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Off the coast of South Korea, a community of ageing women spend their days free diving from the black shores of Jeju Island in search of ocean delicacies. In thin rubber suits and old-fashioned masks, the renowned haenyeo — or “women of the sea” — dive for up to six hours a day, and hold their breath for up to two minutes at a time.

The haenyeo craft — the subject of Alain Schroeder’s winning Portrait of Humanity 2020 series, Grandma Divers — is a centuries-old profession and, today, a culturally-treasured way of life. It depends upon a deep knowledge of, and respect for, marine life: the women dive without oxygen tanks and prevent harvests at certain times to safeguard against overfishing and preserve the region’s ecology. Reportedly, they never allow the harvesting of young fish or shellfish.

Soon-ja Hong of Seongsan comes out of the water holding an octopus.  She explains that she and her fellow haenyeo set traps to catch octopuses which come in a variety of shapes and sizes. Now 69, she is at the peak of her career. ©Alain Schroeder
Soon Hwa Kim, 71, comes from Myeonsu-dong Village. She has been diving 60 years. She has a son and a daughter, though she did not encourage her daughter to follow her career path because the work is too hard. ©Alain Schroeder

Having sold his shares in a successful Belgian photo agency in 2012, the Portrait of Humanity winner exists as a perpetual traveller; with no home and just a suitcase of belongings, he moves from country to country, researching as he goes. “On Jeju, I saw one woman coming out of the water, and she took off her mask, and then her hood,” he recalls. “The equipment is tight, it doesn’t come off easily. She made this face as she did it, totally distorted. The second she did that, I knew I needed to make a series of portraits.”

Shot against black backdrops, staged wherever the haenyeo happened to be exiting the water, the result is a striking series of images: some solemn, even heroic; others lively and animated. Schroeder’s subjects are proud and deliberate as they go about their business, removing their suits, presenting their catches, shaking themselves off.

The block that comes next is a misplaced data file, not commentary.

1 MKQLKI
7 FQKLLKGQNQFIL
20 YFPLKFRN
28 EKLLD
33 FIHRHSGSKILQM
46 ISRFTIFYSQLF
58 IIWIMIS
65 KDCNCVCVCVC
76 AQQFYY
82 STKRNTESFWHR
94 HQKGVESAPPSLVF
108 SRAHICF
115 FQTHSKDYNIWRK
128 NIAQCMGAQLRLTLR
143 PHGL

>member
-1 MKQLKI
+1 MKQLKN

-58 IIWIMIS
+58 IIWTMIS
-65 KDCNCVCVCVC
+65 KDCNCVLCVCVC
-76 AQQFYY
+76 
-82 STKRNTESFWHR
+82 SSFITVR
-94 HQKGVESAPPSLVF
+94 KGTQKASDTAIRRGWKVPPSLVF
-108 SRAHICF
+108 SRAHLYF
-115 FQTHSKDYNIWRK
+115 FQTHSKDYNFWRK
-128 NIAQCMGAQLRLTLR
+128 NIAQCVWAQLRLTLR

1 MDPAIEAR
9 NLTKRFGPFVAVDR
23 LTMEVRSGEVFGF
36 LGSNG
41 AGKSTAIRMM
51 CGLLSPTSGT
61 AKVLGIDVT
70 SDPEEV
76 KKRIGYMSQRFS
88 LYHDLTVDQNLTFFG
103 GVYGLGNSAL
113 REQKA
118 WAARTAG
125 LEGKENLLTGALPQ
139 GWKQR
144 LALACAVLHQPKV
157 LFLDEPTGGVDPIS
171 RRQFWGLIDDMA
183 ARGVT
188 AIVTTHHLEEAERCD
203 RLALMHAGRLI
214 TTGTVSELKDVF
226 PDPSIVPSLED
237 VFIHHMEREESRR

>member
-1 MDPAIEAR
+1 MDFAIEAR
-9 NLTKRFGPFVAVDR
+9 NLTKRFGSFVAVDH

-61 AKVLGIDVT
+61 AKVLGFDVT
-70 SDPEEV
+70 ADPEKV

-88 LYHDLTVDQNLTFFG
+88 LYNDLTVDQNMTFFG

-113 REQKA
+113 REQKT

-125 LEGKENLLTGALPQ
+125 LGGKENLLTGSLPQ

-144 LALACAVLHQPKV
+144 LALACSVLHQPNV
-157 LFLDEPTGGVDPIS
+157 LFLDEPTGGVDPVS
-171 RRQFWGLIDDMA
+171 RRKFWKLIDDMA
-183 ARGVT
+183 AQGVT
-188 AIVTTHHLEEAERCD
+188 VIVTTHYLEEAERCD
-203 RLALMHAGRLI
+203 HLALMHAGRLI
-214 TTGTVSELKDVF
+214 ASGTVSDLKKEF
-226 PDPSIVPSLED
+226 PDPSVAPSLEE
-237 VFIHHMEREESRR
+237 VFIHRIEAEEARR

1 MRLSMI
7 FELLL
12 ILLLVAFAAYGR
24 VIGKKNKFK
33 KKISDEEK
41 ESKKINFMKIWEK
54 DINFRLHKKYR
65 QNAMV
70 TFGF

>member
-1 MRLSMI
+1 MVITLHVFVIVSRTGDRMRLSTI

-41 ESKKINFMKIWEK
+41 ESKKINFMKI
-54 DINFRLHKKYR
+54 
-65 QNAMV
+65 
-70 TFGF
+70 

Oksun Kim, 80, comes from Myeonsu-dong Village. She adjusts her vintage oval mask. The problem with these traditional masks is that they cover the nose preventing the haenyeo from equalising their ears — which leads to ear barotrauma, hearing loss and migraines. ©Alain Schroeder
Hyunsuk Oh, 65, shows off a giant abalone — her most precious catch of the morning. While small abalone are abundant and sell well locally, larger specimens are harder to dislodge from the rocks, often situated around 10 meters down. ©Alain Schroeder

Historically, the occupation is passed on early from mother to daughter, but numerous experts agree this may be the last generation of women to practice it. “It’s extremely hazardous,” Schroeder explains. “Haenyeo women regularly suffer from decompression illness, blackouts and hypothermia.” Some dives have even proved fatal.

Nonetheless, as the women’s numbers have waned, fascination around them has burgeoned. In 2015, the Jeju government spent the equivalent of $6.5m on measures to help preserve the haenyeo, and they were subsequently added to the the UNESCO list of Intangible Cultural Heritage. As Schroeder observes: “The haenyeo of South Korea may be the last modern heroines whose story must be told.”

alainschroeder.myportfolio.com

Grandma Divers is exhibiting as part of the Portrait of Humanity 2020 Global Tour, on show at Capa Center, Budapest, until 11 October and Indian Photo Festival, Hyderabad, between 12 November and 13 December 2020.

Enter Portrait of Humanity 2021 (Deadline 22 October 2020 – 23:59 UK Time)

Wonja Kang, 83, comes from Myeonsu-dong Village. There is no retirement age for haenyeo women, and usually the oldest and more experienced divers go further out to sea in order to harvest the more valuable catches. ©Alain Schroeder
Flossie Skelton

gordon.grant@1854.media

Flossie Skelton joined British Journal of Photography in 2019, where she is currently a staff writer. She does freelance writing, editing and campaign work across arts, culture and feminism; she has worked with BBC Arts, BRICKS Magazine, Belfast Photo Festival and Time’s Up. She is also an illustrator, with artwork published in Marie Claire, ES Magazine, Sunday Times Style and the Guardian.

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